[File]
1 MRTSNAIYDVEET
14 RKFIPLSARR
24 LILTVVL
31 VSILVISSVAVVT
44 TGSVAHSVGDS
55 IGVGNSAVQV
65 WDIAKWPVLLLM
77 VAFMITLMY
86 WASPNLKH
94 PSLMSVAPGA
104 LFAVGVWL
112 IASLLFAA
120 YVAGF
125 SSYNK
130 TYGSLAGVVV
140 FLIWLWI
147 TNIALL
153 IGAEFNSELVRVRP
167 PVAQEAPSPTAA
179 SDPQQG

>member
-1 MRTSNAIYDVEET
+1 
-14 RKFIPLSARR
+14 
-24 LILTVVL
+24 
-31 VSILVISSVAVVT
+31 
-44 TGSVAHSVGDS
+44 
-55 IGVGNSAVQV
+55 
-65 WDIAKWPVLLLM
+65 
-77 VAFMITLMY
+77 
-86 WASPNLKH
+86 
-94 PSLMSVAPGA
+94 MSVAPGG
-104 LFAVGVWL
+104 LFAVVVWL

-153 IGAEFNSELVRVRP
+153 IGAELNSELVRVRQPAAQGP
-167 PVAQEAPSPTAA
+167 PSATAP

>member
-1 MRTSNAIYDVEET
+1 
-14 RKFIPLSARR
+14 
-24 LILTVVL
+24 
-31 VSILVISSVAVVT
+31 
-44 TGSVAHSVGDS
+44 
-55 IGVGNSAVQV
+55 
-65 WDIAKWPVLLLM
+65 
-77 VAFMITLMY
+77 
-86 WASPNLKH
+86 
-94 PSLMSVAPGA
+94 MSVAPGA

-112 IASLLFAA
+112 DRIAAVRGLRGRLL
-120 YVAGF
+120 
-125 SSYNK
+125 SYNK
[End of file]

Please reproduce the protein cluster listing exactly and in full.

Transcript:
1 MRTSNAIYDVEET
14 RKFIPLSARR
24 LILTVVL
31 VSILVISSVAVVT
44 TGSVAHSVGDS
55 IGVGNSAVQV
65 WDIAKWPVLLLM
77 VAFMITLMY
86 WASPNLKH
94 PSLMSVAPGA
104 LFAVGVWL
112 IASLLFAA
120 YVAGF
125 SSYNK
130 TYGSLAGVVV
140 FLIWLWI
147 TNIALL
153 IGAEFNSELVRVRP
167 PVAQEAPSPTAA
179 SDPQQG

>member
-1 MRTSNAIYDVEET
+1 
-14 RKFIPLSARR
+14 
-24 LILTVVL
+24 
-31 VSILVISSVAVVT
+31 
-44 TGSVAHSVGDS
+44 
-55 IGVGNSAVQV
+55 
-65 WDIAKWPVLLLM
+65 
-77 VAFMITLMY
+77 
-86 WASPNLKH
+86 
-94 PSLMSVAPGA
+94 MSVAPGG
-104 LFAVGVWL
+104 LFAVVVWL

-153 IGAEFNSELVRVRP
+153 IGAELNSELVRVRQPAAQGP
-167 PVAQEAPSPTAA
+167 PSATAP

>member
-1 MRTSNAIYDVEET
+1 
-14 RKFIPLSARR
+14 
-24 LILTVVL
+24 
-31 VSILVISSVAVVT
+31 
-44 TGSVAHSVGDS
+44 
-55 IGVGNSAVQV
+55 
-65 WDIAKWPVLLLM
+65 
-77 VAFMITLMY
+77 
-86 WASPNLKH
+86 
-94 PSLMSVAPGA
+94 MSVAPGA

-112 IASLLFAA
+112 DRIAAVRGLRGRLL
-120 YVAGF
+120 
-125 SSYNK
+125 SYNK